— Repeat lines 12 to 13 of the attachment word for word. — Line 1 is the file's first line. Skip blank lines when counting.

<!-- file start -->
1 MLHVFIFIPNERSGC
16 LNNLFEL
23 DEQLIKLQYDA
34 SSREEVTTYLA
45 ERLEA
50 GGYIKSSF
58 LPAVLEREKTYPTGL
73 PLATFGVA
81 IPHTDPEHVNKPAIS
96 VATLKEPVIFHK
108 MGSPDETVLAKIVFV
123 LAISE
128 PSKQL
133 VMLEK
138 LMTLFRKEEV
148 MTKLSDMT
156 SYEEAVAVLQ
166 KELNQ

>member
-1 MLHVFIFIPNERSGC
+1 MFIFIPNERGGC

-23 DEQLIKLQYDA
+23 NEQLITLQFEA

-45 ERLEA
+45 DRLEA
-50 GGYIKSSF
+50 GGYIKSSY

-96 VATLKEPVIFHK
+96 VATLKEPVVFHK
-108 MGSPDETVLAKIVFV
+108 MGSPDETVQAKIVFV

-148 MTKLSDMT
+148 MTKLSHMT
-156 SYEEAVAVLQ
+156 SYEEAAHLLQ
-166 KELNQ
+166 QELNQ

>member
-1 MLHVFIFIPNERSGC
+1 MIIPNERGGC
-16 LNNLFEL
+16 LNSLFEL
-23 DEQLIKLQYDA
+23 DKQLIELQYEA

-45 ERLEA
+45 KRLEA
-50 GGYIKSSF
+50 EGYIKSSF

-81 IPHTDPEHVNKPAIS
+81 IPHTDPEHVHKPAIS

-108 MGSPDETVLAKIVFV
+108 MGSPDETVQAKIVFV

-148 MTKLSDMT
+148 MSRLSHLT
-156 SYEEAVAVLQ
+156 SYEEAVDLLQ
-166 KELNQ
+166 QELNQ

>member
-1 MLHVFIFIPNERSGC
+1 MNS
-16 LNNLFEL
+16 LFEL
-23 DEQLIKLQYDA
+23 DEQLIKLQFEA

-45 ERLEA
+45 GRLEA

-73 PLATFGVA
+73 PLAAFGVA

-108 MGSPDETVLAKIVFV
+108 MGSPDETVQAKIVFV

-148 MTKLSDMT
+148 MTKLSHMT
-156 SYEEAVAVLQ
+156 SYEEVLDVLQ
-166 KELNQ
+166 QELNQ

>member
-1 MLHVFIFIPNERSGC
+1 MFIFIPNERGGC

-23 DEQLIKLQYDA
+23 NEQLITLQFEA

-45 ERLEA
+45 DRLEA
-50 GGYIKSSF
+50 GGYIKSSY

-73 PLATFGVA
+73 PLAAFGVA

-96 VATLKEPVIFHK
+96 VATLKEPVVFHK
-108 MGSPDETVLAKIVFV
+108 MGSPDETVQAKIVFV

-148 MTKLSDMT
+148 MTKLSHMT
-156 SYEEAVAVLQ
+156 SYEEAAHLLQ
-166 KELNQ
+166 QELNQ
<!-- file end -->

123 LAISE
128 PSKQL